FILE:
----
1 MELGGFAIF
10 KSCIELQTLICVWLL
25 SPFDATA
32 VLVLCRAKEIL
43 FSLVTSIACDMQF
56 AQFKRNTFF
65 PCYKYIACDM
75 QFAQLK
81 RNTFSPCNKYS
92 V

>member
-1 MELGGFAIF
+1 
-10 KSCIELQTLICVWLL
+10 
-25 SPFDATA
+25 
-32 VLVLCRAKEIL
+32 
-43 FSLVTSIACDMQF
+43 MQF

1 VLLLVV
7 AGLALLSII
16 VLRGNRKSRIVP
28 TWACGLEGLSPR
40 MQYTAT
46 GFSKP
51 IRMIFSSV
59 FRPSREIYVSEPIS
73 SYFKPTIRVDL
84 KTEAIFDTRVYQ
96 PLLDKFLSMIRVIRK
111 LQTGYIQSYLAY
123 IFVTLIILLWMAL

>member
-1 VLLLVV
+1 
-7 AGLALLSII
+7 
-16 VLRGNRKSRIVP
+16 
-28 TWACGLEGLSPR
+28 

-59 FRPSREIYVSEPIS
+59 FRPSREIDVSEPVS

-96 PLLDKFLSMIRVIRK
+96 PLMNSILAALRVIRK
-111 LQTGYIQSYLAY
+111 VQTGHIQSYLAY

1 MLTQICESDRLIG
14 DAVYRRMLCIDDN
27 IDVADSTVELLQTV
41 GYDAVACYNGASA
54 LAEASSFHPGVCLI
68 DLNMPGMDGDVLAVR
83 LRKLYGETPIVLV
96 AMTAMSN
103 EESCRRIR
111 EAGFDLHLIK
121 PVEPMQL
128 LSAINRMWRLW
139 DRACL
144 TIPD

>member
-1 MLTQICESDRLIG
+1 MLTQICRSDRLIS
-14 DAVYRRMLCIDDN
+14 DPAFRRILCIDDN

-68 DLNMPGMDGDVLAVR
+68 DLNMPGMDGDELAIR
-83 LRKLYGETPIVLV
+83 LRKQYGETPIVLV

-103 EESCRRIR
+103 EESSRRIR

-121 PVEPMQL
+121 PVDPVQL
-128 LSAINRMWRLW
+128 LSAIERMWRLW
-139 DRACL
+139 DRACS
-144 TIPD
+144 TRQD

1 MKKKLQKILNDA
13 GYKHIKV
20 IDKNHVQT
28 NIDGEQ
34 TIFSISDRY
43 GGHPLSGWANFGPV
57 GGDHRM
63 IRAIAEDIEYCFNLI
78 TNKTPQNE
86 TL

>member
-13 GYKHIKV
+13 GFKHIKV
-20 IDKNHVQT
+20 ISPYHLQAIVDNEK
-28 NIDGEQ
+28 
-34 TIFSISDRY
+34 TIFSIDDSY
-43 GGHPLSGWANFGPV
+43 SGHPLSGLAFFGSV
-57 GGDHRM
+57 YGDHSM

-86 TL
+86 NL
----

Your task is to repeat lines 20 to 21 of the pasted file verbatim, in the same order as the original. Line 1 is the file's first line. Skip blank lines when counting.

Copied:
-43 FSLVTSIACDMQF
+43 MQF